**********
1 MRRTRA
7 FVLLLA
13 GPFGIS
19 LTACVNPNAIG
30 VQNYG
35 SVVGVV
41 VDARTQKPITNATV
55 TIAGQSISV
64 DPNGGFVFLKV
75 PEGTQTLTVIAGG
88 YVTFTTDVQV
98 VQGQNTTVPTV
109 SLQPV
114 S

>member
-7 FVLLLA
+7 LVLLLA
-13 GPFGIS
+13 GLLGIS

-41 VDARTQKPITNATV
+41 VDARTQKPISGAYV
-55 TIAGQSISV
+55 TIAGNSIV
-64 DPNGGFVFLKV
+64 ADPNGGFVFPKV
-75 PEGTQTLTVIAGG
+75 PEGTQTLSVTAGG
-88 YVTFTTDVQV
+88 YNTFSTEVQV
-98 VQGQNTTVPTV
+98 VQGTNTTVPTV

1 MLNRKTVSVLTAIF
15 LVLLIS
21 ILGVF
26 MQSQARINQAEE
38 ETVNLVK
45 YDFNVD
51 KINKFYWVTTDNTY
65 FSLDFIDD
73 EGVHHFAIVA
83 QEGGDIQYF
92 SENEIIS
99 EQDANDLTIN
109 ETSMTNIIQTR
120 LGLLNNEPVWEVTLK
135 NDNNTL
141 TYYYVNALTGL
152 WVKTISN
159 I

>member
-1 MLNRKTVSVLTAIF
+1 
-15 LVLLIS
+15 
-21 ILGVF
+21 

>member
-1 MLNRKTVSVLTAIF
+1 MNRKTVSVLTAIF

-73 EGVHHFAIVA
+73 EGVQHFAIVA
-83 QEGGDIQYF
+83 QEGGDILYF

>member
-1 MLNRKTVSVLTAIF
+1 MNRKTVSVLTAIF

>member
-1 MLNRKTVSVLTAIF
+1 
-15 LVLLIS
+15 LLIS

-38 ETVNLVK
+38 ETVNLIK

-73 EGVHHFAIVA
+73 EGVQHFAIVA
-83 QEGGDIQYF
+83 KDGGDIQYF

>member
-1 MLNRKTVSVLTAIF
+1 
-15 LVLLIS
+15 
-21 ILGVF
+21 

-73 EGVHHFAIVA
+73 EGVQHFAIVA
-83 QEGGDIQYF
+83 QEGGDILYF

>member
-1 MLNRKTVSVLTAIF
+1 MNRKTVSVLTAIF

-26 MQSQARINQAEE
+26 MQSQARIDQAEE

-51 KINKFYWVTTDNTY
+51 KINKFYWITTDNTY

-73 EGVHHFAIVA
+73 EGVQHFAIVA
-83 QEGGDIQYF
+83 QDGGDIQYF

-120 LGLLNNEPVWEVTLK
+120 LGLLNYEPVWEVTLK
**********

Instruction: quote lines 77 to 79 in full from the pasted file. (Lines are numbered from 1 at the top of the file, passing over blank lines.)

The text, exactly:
+83 KDGGDIQYF

>member
-1 MLNRKTVSVLTAIF